PCs inadvertently miss updates if you don’t stay connected – Microsoft warns

by Don Sharpe
Don Sharpe
Don Sharpe
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Don has been writing professionally for over 10 years now, but his passion for the written word started back in his elementary school days. His work has been... read more
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  • Microsoft has started telling its Windows users that they need to keep their computers connected to the internet for the entire installation period.
  • If the PC isn't powered on and connected to the internet for long enough, then those updates are likely to fail.
  • Updates are necessary for the device to function optimally and keep malware and any security threats at bay.

Most Windows devices have a Wi-Fi or Ethernet connection and will automatically connect to the internet if it’s available, but there are certain situations where you may not want them to do so.

For example, if you don’t want your machine connecting over a public Wi-Fi connection then you can turn off the Wi-Fi or Ethernet card from within Windows.

Microsoft has a few tips for users who want to ensure their PCs are up-to-date. First, regularly connect computers to the internet and ensure that they have been powered on for at least two hours for quality feature updates.

Just a few days ago, Microsoft revealed why PCs weren’t getting updates and now it seems inadequate connection time joins the list of reasons.

Not enough connectivity time

If you aren’t connected to the internet, your Windows computer may be missing out on important updates that could affect your security, privacy, and performance.

Microsoft says that it has found that devices that aren’t connected for long periods of time are “very unlikely” to successfully install any updates.

In a blog post, Microsoft’s program manager David Guyers said that devices failed to meet the recommended amount of connectivity time hence unsuccessful in the updates.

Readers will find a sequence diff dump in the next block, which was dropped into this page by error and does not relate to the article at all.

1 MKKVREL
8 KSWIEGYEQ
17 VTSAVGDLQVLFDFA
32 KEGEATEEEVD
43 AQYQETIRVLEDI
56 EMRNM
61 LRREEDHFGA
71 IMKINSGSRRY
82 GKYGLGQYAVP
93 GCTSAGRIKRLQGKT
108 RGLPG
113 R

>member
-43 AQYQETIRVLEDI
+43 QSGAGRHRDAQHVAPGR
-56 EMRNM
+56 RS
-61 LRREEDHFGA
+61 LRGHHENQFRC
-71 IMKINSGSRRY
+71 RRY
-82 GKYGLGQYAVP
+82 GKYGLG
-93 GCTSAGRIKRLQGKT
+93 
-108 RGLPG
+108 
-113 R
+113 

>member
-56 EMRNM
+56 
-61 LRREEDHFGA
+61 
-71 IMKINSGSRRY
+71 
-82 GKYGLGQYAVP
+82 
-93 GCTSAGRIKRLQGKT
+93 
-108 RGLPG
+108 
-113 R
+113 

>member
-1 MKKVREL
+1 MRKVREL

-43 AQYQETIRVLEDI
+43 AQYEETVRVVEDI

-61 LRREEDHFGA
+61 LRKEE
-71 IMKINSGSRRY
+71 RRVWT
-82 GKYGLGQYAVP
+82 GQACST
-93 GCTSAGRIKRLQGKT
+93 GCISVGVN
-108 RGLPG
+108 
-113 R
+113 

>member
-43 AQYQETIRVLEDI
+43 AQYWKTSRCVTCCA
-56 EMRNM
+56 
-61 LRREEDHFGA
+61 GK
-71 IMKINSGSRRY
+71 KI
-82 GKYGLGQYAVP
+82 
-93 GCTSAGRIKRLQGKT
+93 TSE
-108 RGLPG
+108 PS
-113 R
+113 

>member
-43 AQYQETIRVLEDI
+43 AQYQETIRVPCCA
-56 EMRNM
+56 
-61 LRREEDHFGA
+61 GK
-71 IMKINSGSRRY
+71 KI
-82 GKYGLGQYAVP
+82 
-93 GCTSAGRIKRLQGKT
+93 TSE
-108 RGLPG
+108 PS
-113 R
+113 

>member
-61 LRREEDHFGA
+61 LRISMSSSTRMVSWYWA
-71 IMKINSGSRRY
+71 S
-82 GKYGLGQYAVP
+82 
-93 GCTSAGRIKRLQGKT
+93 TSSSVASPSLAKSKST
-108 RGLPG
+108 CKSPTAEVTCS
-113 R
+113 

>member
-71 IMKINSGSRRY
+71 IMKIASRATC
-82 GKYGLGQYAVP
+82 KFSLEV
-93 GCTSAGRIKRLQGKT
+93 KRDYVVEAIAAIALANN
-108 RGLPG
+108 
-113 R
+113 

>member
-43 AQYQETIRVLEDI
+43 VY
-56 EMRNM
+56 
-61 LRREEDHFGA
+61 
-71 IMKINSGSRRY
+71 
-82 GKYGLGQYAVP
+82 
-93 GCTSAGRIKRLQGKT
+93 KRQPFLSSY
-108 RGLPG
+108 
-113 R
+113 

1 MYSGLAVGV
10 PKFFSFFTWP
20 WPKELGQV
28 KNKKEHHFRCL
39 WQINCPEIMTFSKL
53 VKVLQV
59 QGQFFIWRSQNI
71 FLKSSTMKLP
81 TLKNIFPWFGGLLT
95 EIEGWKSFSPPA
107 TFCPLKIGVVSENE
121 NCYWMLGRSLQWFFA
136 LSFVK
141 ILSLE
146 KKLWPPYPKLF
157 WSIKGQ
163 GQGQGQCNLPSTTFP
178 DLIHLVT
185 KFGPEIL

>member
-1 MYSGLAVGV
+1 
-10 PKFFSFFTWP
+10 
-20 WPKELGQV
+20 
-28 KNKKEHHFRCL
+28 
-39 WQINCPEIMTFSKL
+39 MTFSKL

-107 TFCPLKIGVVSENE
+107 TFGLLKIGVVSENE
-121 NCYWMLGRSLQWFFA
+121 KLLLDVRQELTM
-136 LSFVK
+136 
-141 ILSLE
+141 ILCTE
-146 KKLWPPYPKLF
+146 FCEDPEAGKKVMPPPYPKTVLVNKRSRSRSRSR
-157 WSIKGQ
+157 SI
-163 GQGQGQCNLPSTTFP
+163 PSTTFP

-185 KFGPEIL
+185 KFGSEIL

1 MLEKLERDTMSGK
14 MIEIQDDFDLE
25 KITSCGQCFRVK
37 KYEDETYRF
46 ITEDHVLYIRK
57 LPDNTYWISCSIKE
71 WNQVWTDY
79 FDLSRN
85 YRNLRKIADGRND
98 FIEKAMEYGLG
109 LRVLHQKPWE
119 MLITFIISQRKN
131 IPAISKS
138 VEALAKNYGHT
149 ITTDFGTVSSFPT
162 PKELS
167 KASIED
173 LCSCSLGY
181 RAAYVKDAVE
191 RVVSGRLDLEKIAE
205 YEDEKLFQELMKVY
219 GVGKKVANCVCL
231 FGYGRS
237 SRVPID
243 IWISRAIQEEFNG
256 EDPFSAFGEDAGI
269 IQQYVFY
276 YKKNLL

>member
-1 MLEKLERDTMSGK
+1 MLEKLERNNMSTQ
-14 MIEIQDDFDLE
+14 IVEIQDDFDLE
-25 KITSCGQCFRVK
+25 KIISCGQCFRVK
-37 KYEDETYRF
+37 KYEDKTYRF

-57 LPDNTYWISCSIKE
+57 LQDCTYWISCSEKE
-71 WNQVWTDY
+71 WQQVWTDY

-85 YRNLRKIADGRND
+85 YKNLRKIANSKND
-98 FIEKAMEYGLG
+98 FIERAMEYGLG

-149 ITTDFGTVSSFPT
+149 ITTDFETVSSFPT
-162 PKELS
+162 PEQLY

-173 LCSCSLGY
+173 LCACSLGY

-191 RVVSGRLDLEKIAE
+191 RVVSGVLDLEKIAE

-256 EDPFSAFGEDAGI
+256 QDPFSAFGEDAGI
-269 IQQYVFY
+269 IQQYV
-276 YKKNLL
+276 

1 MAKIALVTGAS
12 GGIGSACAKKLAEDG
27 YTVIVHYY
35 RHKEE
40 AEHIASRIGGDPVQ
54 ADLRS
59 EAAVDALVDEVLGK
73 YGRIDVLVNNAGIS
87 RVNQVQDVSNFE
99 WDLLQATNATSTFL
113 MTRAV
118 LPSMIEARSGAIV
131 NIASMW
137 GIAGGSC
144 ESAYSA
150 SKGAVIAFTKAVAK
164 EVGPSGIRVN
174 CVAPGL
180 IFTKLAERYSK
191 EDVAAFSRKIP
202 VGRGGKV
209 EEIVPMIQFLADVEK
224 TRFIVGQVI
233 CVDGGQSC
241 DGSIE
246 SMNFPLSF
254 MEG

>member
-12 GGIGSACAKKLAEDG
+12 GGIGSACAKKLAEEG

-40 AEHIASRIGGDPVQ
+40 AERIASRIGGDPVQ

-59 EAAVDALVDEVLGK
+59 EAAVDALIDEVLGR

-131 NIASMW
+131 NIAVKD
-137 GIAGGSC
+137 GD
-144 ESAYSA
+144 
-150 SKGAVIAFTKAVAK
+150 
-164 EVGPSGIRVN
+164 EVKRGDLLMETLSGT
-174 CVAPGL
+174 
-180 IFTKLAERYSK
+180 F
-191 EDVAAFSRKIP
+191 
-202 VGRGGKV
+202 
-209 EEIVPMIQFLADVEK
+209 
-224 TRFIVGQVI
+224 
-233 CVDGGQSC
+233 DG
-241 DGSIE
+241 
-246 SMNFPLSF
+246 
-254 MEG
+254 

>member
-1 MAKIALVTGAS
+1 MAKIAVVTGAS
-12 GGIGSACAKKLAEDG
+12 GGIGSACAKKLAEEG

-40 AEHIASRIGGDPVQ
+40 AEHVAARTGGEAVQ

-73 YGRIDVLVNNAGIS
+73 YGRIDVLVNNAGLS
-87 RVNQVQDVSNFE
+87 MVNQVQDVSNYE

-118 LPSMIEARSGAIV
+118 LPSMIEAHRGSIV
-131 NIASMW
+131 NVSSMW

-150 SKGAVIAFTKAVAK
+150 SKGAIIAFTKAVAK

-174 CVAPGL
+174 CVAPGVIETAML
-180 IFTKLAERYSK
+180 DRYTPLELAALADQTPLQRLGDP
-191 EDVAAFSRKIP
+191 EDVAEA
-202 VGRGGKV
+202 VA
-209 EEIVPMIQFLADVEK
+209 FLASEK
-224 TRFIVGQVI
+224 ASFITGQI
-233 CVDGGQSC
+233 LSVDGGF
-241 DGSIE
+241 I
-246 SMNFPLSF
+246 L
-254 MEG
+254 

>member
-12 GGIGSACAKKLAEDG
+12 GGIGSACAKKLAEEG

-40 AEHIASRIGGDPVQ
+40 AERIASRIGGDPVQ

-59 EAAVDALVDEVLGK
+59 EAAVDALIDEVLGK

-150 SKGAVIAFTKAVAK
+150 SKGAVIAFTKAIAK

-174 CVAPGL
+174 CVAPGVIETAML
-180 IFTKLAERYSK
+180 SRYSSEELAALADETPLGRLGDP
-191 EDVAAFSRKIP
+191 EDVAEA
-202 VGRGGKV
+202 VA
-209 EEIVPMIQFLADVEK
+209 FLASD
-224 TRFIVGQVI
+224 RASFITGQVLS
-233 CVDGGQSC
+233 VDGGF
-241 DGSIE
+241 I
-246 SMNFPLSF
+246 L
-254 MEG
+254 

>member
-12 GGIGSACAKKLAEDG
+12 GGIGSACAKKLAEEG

What we found is that devices that don’t meet a certain amount of connected time are very unlikely to successfully update. Specifically, data shows that devices need a minimum of two continuous connected hours, and six total connected hours after an update is released to reliably update. This allows for a successful download and background installations that are able to restart or resume once a device is active and connected.

50% of the devices do not meet minimum update connectivity

The company says data shows that more than 50% of devices that are not on a serviced build of Windows 10 do not meet the minimum update connectivity, and 25% of Windows 10 devices that are on a serviced build but have security updates that are more than 60 days out of date, have less than the minimum update connectivity.

Microsoft has been warning users to install Windows updates on the second Tuesday of each month, and it’s a good reminder that all users should have a solid patch management plan in place.

As organizations embrace the bring work-from-home revolution, they should be aware of a potential security hole: PCs that use Microsoft’s Intune device management service to keep them updated and patched may miss updates if they are not connected to the internet.

You can work to ensure that more devices across your organization meet the minimum Update Connectivity measurement by communicating with device owners, encouraging them to leave their devices plugged in and connected – instead of powering them off overnight – so that updates can download and install properly.

Intune users can create an alert for the Update Connectivity status of each device by navigating to Devices > Monitor in the console. From there, users select either the Feature update failures or Windows Expedited update failures report.

In the meantime, as we near the next Windows updates, refresh your mind on what to do to be prepared for the next Patch Tuesday.

Does your PC meet the minimum connectivity period for updates as recommended by Microsoft? Let us know in the comment section below.